Farmer’s daughter Ellen Fokkema and former Chelsea striker Yuki Nagasato both have pulled their boots to make history championships for the big men’s teams in 2020.
But recording their names in football history was not their goal.
“Some people have had a negative reaction towards it, but I don’t care. I feel like a lot of people have reacted positively,” Nagasato said.
“And I wish it was normal, and I did. I hope more female players can apply for their men’s team.”
This is the story of two women who broke the mold and changed their minds.
‘They ask how I can play in a men’s team?’
Nagasato spent her early years playing on the boys’ side. Before switching to girls’ football at the age of 12, and wanted to play in the men’s team for years.
“I knew I was good enough,” the 33-year-old explained in an interview with Zoom from Kentucky, where she played for Race Louisville FC’s National Women’s Soccer League.
“Ten years later, I was more confident, and I thought, ‘I also can play with a men’s team.'”
That belief was successfully propagated, from the Champions League title to the World Cup in gold and silver. Olympic silver, 58 goals in 132 games in her country. And health as a professional in the USA.
So when the epidemic disrupted the NWSL season in 2020. The spelling with Hayabusa Eleven in her hometown of Atsugi City was a great opportunity not to be missed.
Nagasato was already acquainted with the rest of the team. Her brother, former J-League striker Genki, the captain, and her old school friend Hayato Sato are also on the list.
“I had asked them if I could join, and they said I was welcome,” she said.
The move could make Nagasato the first female professional to compete with Hayabusa.
A division in the Second Division in the Kanagawa Prefecture League, seven distances under the top flight.
“Everyone was amazed,” she said. “So many of the media outlets who came to the forum and the first media asked me how I could play with a men’s team.
“I said all I wanted to show them is my ability. And I don’t want people to see the only gender. I want people to see someone. That was my message to the community.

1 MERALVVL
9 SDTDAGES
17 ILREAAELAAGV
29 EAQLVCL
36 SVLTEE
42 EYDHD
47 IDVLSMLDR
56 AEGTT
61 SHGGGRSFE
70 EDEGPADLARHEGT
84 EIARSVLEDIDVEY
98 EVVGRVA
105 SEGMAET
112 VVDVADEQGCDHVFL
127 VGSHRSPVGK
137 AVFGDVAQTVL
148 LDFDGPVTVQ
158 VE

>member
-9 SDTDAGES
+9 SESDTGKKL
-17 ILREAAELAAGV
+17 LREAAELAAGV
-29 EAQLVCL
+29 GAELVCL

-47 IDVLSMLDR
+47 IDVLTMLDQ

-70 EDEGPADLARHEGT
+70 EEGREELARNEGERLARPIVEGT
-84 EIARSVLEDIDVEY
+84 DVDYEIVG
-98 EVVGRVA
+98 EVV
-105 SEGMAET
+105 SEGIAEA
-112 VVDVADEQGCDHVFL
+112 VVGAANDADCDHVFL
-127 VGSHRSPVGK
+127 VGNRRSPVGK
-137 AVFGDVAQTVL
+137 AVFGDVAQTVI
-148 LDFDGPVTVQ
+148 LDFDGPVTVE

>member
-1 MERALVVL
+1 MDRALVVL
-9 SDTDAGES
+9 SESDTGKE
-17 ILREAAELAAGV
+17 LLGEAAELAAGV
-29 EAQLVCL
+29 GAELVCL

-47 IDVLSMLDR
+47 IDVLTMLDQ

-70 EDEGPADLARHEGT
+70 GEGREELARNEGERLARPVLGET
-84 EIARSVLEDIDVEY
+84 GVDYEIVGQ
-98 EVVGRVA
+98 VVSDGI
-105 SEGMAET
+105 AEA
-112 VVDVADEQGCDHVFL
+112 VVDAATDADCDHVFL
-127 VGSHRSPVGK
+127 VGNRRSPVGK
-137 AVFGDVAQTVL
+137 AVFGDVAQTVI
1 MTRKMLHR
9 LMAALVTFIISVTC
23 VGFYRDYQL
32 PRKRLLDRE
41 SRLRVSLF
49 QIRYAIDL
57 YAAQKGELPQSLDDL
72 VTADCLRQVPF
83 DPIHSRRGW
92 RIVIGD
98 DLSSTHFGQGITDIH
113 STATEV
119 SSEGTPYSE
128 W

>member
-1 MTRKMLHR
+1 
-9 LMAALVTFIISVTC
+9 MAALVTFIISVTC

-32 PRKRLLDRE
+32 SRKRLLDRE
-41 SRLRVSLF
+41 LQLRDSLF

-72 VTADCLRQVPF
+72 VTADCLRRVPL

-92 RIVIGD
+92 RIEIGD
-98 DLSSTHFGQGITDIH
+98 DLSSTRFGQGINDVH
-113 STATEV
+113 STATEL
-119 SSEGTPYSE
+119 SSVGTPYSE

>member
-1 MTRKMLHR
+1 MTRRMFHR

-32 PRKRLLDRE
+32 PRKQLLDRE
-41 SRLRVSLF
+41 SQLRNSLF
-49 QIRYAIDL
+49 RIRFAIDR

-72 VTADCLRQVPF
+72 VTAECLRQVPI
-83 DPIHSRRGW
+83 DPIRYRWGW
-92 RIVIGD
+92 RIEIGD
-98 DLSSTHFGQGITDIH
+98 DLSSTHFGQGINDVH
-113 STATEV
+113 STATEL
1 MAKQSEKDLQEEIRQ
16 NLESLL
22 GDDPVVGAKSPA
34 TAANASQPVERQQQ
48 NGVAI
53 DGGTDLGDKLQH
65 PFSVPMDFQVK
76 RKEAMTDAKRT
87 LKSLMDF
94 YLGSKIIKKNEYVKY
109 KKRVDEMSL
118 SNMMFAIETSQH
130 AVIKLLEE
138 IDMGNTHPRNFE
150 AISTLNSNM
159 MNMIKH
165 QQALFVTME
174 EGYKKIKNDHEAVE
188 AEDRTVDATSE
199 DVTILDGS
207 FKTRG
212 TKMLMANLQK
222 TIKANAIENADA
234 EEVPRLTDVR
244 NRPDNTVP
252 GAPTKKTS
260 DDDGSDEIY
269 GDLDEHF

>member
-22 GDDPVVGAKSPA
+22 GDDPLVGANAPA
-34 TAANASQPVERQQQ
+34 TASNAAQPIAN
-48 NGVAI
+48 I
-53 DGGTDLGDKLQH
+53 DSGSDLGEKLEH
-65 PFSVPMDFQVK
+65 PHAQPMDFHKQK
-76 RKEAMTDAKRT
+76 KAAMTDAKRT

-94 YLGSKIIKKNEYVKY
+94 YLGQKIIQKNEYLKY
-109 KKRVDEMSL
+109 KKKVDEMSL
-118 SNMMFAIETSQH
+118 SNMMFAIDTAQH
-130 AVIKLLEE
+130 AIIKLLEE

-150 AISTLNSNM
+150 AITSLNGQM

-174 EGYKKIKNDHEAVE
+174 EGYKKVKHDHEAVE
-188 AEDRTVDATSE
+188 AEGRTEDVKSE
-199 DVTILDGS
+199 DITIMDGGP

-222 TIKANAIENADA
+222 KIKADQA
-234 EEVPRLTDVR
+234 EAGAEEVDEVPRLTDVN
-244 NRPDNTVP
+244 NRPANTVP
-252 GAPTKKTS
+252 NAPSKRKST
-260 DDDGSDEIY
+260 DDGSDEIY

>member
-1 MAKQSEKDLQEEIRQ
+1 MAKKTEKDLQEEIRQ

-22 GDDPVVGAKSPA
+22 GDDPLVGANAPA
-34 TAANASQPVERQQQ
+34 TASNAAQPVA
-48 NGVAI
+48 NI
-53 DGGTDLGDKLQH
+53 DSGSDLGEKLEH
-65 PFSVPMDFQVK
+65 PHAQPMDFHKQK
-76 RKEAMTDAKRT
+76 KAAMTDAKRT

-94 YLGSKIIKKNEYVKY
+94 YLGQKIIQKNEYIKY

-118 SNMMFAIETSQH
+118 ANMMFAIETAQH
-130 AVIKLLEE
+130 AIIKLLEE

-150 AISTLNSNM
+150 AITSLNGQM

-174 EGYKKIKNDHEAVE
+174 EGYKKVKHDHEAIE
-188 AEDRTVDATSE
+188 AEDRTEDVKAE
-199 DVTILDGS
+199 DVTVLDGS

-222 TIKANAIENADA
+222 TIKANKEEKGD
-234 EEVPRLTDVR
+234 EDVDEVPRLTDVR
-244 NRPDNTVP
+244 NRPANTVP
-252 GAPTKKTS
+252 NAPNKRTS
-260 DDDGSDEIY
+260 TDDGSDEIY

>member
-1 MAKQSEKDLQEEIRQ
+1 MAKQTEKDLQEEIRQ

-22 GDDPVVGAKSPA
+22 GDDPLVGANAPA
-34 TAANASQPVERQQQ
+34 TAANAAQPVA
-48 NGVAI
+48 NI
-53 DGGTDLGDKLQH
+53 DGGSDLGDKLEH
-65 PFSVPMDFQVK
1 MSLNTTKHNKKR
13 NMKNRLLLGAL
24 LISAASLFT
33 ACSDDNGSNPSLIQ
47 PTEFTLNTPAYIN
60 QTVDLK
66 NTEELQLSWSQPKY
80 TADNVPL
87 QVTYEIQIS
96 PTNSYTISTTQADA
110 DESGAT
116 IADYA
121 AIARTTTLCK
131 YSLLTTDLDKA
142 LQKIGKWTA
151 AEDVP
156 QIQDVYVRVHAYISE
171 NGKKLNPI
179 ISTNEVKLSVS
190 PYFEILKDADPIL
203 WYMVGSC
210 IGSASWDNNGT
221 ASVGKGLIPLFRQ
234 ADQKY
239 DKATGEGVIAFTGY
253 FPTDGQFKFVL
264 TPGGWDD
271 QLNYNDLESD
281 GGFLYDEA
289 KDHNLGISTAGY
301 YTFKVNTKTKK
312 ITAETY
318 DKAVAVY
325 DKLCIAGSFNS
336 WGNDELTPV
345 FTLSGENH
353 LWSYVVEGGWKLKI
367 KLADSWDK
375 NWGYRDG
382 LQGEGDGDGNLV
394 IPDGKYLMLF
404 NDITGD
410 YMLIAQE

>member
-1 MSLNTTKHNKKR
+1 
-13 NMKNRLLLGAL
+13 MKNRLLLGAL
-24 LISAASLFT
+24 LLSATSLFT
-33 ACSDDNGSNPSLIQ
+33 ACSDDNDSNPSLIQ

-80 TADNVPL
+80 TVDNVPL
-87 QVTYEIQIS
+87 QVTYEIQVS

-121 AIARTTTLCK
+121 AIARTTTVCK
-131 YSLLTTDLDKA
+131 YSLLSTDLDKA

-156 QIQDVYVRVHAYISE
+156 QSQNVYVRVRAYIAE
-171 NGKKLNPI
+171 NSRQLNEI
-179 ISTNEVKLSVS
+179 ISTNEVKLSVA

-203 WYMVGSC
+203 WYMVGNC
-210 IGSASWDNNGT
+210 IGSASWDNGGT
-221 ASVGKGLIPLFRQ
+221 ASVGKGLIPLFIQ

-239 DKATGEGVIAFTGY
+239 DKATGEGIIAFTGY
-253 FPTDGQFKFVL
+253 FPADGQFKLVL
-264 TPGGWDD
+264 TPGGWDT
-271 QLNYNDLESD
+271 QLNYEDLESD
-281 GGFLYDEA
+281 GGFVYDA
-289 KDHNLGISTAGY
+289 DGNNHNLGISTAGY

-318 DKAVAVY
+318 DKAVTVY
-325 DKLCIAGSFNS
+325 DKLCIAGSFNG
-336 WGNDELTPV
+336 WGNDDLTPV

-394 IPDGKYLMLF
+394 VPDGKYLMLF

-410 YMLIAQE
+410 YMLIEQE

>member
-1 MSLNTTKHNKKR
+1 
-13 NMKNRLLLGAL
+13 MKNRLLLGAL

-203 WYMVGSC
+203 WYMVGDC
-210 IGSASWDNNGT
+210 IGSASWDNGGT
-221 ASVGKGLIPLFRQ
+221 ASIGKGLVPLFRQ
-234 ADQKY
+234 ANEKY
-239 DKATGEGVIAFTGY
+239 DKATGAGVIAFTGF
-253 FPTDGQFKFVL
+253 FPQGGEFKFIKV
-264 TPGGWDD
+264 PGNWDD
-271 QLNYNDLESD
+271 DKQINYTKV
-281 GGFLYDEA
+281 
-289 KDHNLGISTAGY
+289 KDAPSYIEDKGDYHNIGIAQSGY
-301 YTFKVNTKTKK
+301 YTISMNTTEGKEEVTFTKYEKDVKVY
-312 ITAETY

“I did not expect many people to respond. I was surprised because that decision was ignored. And it was natural for me it was just a group of men rather than women.”
‘It was not my intention to change the rules joining men’s team’
For student nurse Fokkema, her ambitions have changed the rule of thumb in Dutch football.
For the past 25 years, Dutch women have only been able to play in the combined teams up to the under-19 players.
Next season, they can compete in the male amateur teams as far as the Tweede Divisie, which are just two divisions below the Eredivisie.
And that ground-breaking machine is mainly because Fokkema and her club, VV Foarut, have shown that it is possible.
“It was not my intention to change the rules,” said the 20-year-old. “I always wanted to play football like I always used to play.”
Fokkema had played with the same boys’ team at Foarut since she was five years old. But under the rules, as they stood, that had to stop when she was 19 years old.
Foarut has a team of male defenders with whom she could play. And joining her sisters Jenny and Marianne in the women’s set-up at nearby VV Beetgum is also possible.
But Fokkema wanted to play for the Forarut A team in the eighth round. Under the Eredivisie, so the club asked the Dutch FA (KNVB) for an unprecedented time.
“They had no idea about it was going to happen. But they would try,” she explained. “For me, it was normal. There was no pressure. I thought, ‘why not?'”
KNVB initially rejected the application, but Foarut did not give up.
“We have a board and especially her coach, Johan Polstra. We looked at her progress and saw that she would be able to cope with this level,” said amateur team technical director Auke Grijpma.
“That’s the reason why we have had continued our efforts to allow her to join the men’s league.”